An additional 850MW of dispatchable generation capacity will be required in New South Wales after the closure of the Liddell Power Station if AGL fails to follow through with its three-stage transition plan, according to the Australian Energy Market Operator (AEMO).
Last December, AGL confirmed it would retire the power station in 2022, leaving a gaping hole in the state’s energy market.
With a capacity of 1800MW, the power station supplies more than 10 per cent of NSW’s power.
The plan proposes a mix of high-efficiency gas peakers, renewables, battery storage and demand response as well as the efficiency upgrade at Bayswater Power Station.
“If all three stages of the AGL plan are completed, the resource gap will be eliminated,” the advice from AEMO said.
“A market approach that allows multiple other participants to compete to invest in a variety of resources that can address the reliability deficit to produce the best overall outcome for consumers.”
Federal Energy Minister Josh Frydenberg said the government asked AEMO to assess AGL’s plan.
“AEMO’s advice, released today, vindicates the government’s concern about Liddell’s closure and reinforces the need to ensure sufficient dispatchable power is in its place,” Mr Frydenberg said.
“While AGL says they are willing to undertake all three stages of their replacement plan, the 100MW Bayswater upgrade is, according to AEMO, the ‘only committed resource at this point in accordance with criteria AEMO applies for determining new supply’.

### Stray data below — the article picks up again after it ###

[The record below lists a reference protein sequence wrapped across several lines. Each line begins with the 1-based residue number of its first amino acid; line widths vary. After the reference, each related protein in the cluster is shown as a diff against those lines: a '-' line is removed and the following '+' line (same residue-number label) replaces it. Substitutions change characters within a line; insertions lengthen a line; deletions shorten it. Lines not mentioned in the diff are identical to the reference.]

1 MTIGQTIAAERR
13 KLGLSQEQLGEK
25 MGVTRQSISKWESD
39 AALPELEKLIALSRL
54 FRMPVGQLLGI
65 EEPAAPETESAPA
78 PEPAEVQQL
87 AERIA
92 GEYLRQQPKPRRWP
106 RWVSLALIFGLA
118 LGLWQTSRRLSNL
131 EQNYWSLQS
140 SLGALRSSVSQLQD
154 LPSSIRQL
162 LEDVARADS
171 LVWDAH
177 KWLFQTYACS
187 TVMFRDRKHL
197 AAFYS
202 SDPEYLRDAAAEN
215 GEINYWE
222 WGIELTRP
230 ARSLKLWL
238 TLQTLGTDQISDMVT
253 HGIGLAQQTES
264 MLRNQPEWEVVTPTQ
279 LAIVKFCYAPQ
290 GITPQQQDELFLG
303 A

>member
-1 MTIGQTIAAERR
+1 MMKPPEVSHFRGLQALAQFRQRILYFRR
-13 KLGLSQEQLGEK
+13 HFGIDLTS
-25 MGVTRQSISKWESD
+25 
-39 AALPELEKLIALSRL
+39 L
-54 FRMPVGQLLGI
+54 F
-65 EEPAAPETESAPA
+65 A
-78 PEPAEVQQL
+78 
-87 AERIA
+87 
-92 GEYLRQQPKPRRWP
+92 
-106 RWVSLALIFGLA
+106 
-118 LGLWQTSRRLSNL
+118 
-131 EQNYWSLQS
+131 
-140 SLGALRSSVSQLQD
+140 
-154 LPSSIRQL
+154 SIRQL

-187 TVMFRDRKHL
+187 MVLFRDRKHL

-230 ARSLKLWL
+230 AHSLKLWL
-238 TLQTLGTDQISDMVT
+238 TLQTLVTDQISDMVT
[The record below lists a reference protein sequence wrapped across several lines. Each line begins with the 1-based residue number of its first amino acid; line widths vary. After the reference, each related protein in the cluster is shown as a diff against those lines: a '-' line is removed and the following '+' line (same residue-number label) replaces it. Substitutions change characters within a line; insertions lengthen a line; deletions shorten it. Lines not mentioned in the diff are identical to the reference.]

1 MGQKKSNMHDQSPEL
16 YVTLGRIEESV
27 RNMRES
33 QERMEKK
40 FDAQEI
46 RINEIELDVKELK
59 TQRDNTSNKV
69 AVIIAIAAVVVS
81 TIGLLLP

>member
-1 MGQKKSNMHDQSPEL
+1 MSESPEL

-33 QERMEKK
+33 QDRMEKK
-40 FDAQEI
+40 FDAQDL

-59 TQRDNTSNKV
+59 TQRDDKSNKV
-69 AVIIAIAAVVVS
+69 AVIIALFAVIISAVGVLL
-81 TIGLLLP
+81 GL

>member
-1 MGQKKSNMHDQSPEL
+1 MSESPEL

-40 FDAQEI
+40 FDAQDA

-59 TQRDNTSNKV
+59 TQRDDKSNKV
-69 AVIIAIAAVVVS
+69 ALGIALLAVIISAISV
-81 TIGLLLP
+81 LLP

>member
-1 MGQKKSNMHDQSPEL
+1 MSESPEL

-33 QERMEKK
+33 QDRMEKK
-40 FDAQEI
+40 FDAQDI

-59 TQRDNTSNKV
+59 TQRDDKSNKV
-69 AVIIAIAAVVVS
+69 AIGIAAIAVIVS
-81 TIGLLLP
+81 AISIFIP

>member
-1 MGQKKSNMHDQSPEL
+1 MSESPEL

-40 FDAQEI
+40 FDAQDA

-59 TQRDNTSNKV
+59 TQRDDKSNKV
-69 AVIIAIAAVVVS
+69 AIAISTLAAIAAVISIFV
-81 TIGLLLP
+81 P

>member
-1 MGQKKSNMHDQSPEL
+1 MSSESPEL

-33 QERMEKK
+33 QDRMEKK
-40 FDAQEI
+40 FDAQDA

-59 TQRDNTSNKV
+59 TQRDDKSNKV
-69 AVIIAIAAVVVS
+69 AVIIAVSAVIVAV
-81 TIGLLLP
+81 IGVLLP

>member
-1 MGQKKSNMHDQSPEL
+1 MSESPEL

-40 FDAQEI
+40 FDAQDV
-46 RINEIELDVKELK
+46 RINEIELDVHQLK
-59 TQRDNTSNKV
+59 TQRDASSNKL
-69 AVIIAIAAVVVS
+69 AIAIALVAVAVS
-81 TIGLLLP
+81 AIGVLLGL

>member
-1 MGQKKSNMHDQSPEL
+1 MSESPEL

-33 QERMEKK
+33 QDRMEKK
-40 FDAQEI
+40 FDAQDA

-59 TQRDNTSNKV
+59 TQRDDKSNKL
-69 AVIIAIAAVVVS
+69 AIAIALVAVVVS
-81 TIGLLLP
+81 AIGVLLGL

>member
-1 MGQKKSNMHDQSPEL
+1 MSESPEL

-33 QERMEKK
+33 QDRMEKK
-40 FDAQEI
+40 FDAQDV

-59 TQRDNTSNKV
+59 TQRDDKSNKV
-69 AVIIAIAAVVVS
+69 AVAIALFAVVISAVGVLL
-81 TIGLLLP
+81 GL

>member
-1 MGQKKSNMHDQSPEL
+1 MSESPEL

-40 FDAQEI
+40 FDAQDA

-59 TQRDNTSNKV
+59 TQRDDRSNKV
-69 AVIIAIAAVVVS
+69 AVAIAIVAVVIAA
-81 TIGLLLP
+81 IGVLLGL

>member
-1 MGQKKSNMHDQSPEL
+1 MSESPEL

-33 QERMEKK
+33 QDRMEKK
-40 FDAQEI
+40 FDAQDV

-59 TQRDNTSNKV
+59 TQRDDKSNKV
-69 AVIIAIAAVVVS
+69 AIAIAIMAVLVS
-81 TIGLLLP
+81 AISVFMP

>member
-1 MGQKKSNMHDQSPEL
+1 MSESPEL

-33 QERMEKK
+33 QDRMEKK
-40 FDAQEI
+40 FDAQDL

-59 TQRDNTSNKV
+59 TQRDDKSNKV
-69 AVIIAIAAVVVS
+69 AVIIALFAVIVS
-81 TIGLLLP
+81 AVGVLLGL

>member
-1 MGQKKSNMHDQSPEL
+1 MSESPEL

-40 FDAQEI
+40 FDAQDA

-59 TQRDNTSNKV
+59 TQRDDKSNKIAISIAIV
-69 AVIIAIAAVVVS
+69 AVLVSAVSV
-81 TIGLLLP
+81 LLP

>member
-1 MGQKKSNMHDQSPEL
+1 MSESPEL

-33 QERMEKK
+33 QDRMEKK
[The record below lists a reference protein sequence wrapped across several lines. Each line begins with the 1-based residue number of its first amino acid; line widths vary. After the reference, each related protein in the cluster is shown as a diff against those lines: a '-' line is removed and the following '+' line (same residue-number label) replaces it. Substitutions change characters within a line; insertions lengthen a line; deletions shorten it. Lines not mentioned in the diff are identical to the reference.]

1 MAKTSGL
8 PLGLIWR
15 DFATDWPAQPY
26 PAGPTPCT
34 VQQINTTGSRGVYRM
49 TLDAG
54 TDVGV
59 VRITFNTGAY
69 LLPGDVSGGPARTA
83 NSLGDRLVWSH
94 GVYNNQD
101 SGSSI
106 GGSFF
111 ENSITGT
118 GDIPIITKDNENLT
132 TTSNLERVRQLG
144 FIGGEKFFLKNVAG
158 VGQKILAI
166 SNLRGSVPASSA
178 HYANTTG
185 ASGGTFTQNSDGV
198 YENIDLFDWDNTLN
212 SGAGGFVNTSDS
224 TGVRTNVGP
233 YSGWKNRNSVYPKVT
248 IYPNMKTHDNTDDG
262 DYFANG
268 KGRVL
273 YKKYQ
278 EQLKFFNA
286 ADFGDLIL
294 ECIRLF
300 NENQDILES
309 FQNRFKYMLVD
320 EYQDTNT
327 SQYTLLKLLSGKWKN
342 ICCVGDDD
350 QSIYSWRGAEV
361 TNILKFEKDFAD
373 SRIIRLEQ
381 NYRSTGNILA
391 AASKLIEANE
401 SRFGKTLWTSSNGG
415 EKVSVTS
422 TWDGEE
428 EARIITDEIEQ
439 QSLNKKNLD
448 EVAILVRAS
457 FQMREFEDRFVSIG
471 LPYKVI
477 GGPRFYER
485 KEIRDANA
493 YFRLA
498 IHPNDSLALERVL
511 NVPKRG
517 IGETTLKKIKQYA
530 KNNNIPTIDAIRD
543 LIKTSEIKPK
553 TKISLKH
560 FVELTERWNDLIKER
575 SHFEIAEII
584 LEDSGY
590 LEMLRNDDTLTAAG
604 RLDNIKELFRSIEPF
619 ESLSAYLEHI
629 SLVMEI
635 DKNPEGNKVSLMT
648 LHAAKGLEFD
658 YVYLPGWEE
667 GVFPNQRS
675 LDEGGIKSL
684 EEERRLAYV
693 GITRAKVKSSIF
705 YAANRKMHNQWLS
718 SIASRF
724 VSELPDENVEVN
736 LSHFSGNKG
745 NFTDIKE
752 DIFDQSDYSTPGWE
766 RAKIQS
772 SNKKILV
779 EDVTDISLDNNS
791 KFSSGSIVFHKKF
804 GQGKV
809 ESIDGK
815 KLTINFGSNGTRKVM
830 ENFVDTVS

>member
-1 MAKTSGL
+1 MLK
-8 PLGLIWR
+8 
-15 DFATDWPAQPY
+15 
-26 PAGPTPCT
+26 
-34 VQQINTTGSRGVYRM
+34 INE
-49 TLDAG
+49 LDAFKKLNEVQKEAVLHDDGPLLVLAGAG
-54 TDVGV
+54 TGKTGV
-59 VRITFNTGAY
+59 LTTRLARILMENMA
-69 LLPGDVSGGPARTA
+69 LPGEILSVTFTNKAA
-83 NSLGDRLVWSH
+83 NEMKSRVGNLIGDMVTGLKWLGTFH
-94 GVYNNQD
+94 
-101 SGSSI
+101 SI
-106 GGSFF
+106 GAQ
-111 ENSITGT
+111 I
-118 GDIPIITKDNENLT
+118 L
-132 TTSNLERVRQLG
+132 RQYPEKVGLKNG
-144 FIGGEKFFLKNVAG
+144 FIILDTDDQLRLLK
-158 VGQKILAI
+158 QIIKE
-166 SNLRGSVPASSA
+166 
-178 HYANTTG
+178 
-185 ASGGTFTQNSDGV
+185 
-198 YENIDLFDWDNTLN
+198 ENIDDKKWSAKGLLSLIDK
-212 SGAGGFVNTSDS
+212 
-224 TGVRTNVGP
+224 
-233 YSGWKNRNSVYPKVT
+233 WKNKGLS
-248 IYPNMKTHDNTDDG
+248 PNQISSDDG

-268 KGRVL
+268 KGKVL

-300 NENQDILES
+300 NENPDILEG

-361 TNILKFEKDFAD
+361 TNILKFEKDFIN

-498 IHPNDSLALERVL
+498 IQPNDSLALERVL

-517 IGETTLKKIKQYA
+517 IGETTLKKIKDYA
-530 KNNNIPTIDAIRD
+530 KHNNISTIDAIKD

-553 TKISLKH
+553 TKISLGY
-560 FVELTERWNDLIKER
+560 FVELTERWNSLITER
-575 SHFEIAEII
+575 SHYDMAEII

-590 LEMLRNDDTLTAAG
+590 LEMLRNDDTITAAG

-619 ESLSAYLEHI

“Without the implementation of AGL’s full plan or equivalent investment by others, AEMO has concluded there will be an 850MW shortfall in dispatchable power and in their words ‘a high risk of load-shedding’ following the closure of Liddell.
“The existence of a major shortfall in dispatchable power following Liddell’s closure would clearly present an unacceptable situation undermining the stability of the system.”
In a statement, AGL said its NSW Generation Plan was already being implemented.
“The plan delivers dispatchable power by incorporating a mix of technologies in a market where the cost of renewable technology is falling and more flexible, peaking generation is required,” the company said in a statement.
“An independent assessment of AGL’s plan found the replacement generation is more affordable at $83/MWh, compared with extending Liddell at $106/MWh.
“Decisions for the investments are staged to enable flexibility to respond to the changing needs of the market and improvements in technology over the next five years.
“The plan also aligns with the National Energy Guarantee, which AEMO has agreed will encourage competitive markets and produce the best outcome for consumers.”